GREEKSPOT.COM - The ultimate resource for fraternity, sorority and Greek life information.Info for Newbies

Greek life can be a little overwhelming to someone who’s new to it all. Here are some of the questions asked most often about fraternities and sororities. Got a question of your own that’s not covered? Just ask -- we’ll respond to you personally (and may add your question and our response here).

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Q. How many sororities and fraternities are there, exactly?
Gee, that’s a tough one. There are 26 sororities (or women’s fraternities) that are members of the National Panhellenic Conference (NPC). Sixty-six fraternities belong to the National Interfraternity Conference (NIC). But in addition to these national conferences, there are many other service and honorary Greek organizations as well as local and regional fraternities and sororities.

Q. What is Rush?
Rush is the process one goes through to join a fraternity or sorority. The process is much more formal for women than for men, and sorority Rush is usually organized by the university’s Panhellenic council.

Q. What’s a legacy?
A legacy is a rushee whose parent, grandparent, or sibling is an initiated member of a particular Greek organization. Contrary to popular myths, being a legacy does not guarantee that a rushee will be offered membership in his/her family member’s organization.

Q. What is initiation?
Initiation is when a new member (sometimes referred to as a “pledge”) becomes an official member of a sorority or fraternity. A ceremony is usually involved, and members receive the official sorority or fraternity badge at that time. Typically, the ceremony is private and can only be attended by intitiated members.

Q. What are the historically black Greek letter organizations?
The organizations which are part of the National Pan-Hellenic Council (NPHC), or historically black fraternities, are: Alpha Phi Alpha, Kappa Alpha Psi, Omega Psi Phi, and Phi Beta Sigma. Sorority NPHC members include Alpha Kappa Alpha, Delta Sigma Theta, Sigma Gamma Rho, and Zeta Phi Beta.

Q. What are Latino (& mutli-cultural) Greek letter organizations?
The only two latino greek letter organizations which are part of the National Intefraternity Conference are Lambda Sigma Upsilon & Lambda Theta Phi. Other Latino Greek Organizations fraternities include Lambda Upsilon Lambda and Psi Sigma Phi. Sororities include Chi Upsilon Sigma, Omega Phi Chi, Mu Sigma Upsilon, Lambda Theta Alpha, Lambda, Lambda Tau Omega.

Q. Who are some of the more well-known fraternity and sorority members?
There are many noteworthy members of Greek organizations, including actors, politicians, athletes, and scientists. Some of the more recognizable celebrities include Steven Spielberg (Theta Chi), Bob Dole (Kappa Sigma), Sheryl Crow (Kappa Alpha Theta), Maya Angelou (Alpha Kappa Alpha), David Letterman (Sigma Chi), Candice Bergen (Kappa Kappa Gamma), Ronald Reagan (Tau Kappa Epsilon), Woody Harrelson (Sigma Chi), Faith Daniels (Zeta Tau Alpha), Sela Ward (Chi Omega), Brad Pitt (Sigma Chi), Julia Louis Dreyfus (Delta Gamma), Andrew Greenstein (Lambda Sigma Upsilon), Johnny Carson (Phi Gamma Delta), and Joan Lunden (Delta Gamma).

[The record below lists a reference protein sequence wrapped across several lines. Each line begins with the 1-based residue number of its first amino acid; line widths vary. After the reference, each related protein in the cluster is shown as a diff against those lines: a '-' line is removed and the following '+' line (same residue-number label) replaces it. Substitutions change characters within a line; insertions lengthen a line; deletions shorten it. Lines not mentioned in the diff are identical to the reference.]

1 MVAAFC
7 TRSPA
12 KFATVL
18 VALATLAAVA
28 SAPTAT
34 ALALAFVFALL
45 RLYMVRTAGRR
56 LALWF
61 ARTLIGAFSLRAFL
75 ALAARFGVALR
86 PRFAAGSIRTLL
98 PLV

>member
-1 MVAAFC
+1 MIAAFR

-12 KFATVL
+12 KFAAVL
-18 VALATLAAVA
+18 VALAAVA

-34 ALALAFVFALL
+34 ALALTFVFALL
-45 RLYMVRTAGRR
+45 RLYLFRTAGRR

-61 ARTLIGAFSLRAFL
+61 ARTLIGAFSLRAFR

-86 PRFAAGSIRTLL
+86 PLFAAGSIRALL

Q. When can I wear my Greek letters and sorority or fraternity crest?
This varies by organization, not only on a national level, but on a campus-by-campus basis as well. Usually it’s OK to wear your letters even if you’re not initiated. A few exceptions to this is Pi Beta Phi (new members can wear “Pi Phi” but not the Greek letters or crest) and Kappa Alpha Theta (members can wear “Theta” instead of Greek letters until they’re initiated). Most Greek organizations reserve the crest for initiated members. Members of the Phi Gamma Delta fraternity are never allowed to wear their letters. Instead, “Fiji” is used for this organization.

Q. What is the NPC?
NPC is the National Panhellenic Conference. This organization is the governing body for most national sororities. To be a member of NPC, a sorority must have been established nationally for at least 13 years. All collegiate chapters must be at senior colleges and universities that offer bachelor degrees. There must also be at least 14 chapters of which the youngest chapter is at least two years old.

Q. What’s a philanthropy?
Sororities and fraternities adopt a cause called a philanthropy. A philantropy is a charitable organization supported by a sorority or fraternity with volunteer time and money. Typically, the sorority or fraternity will hold fundraising events to raise money to these organizations. National organizations support some charities; local chapters may choose to support additional charities, sometimes in the local community.

OK, so why should I rush or pledge a fraternity or sorority? Click Here for the reasons



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